With the internal audit report from RGW Consulting, we reviewed how racism exists in both patron and staff interactions, and considered recommended action steps.
The library launched a Black Staff Affinity group where members can feel comfortable and set their own objectives.
An Anti-Racism Advisory Team was formed with local administrators, staff, patrons, board representation, and young adults to help shape direction and to develop an anti-racism strategic plan.
Library directors (and later managers) engaged in workshops on posturing, shared language, and conditions for anti-racism work.
Aaron Alonzo became the library’s Manager of Public Safety, in continued support of a Social Services and Public Safety model.
More than 90 library staff members took part in learning around posturing, shared language, and conditions for anti-racism work.
Library staff members shared feedback on the Anti-Racism Advisory Team’s draft strategic plan. A second all-staff training included peace circles for sharing and building community around the objectives and action included in the plan.
Staff created a year-long self-guided learning experience for adult and teen patrons, using specially selected books, media, articles, and websites divided into unique themes. Both the challenge itself and the materials featured in it were curated with intention, passion, and library-wide representation by the library’s Anti-Racism Resources Guide Team.
In a unanimous vote, the Board of Library Trustees approved the library’s first anti-racism strategic plan, dedicating resources and defining accountability.
With the anti-racism strategic plan came a new approach to public communications, one that prioritizes relationship building and centering historically and intentionally marginalized people. Watch a video version of the plan »
Stephen A. Jackson was hired as the new full-time Director of Equity and Anti-Racism. Read more about the new director »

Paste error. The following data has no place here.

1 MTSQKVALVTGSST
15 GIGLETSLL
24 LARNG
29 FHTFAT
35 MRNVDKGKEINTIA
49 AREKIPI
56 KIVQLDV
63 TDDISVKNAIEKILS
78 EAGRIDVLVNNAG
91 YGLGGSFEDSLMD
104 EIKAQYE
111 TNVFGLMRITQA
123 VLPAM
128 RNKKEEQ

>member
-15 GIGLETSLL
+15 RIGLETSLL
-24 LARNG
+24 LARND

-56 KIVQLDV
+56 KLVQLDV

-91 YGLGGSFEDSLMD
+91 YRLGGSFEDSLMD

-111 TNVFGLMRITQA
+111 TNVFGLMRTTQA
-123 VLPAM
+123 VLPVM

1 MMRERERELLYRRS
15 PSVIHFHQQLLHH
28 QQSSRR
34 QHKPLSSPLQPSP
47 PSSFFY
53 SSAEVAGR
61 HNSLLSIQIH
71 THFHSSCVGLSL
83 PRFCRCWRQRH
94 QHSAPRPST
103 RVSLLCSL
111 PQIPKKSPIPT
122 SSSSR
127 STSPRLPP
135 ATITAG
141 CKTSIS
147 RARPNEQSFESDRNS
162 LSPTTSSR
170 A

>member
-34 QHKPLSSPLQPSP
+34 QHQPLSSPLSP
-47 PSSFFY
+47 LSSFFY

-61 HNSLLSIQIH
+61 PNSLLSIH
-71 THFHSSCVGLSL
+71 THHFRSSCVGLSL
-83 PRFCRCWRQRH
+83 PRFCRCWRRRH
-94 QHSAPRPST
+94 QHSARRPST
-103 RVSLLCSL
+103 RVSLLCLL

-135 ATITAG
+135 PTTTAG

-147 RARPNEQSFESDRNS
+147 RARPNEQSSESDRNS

On October 26, the Board of Library Trustees approved revised policies, including:
The Main Library Idea Box became a dedicated space for multicultural holiday and celebration displays. The intention was to amplify voices and celebrate differences, especially by partnering with members of the community who represent different identities. See a Dia de Muertos (Day of the Dead) ofrenda in remembrance of those who died from COVID-19 »
After a pandemic hiatus, we welcomed local artist exhibits back to the library. A new library committee composed of a diverse group of library staff was formed to review and select exhibit proposals. This new process follows a more conscious effort to align with community-wide aspirations of diversity, equity, inclusion, literacy, and education.
On June 19, all library locations were closed for the Juneteenth holiday. Library staff and board members marched in Oak Park’s first Juneteenth parade!
To bring more visibility to our policy “A Library for Everyone: Striving to Support Positive Experiences,” we added large “A Library for Everyone” signage in the Main Library Lobby and parking garage, and on screens at Dole and Maze branches. We made new T-shirts for staff and library board members, and created and posted the full policy text on all floors.
Staff established two new affinity groups—one for Latine staff members and another for LGBTQ+ staff members.
Nora Sanchez became the library’s first Latinx Language and Culture Librarian, and later updated her title to Latine Language and Culture Librarian based on community learning. She began successful community collaborations, including the first-ever Hispanic Heritage Month festival Convivencia, the library’s Dia de Muertos ofrenda displays and Day of the Dead Performance by the Omeyocan Dance Company, and new programs such as Noche de Loteria and Latinx Author Book Cafe. Read more »
Joslyn Bowling Dixon became the library’s first Black executive director, bringing a prolific catalog of knowledge and experience gleaned from more than 20 years of urban and suburban public library experience to her new role in Oak Park. Dixon’s hiring also increased the number of BIPOC staff in director-level positions to three, up from only one in 2017. Read more »
To successfully deliver programs like the 1619 Series Anti-Racist Discussion Circle and D-Composed Concert in November 2022, we built teams with more BIPOC staff members in program planning roles, and these teams created and delivered authentic experiences that prioritized people of color.
By the end of the year, 25 percent of all library staff had participated in ongoing restorative practices trainings. Having staff members equipped with this tool enables staff to equitably serve the community through creating spaces where people can show up authentically as themselves.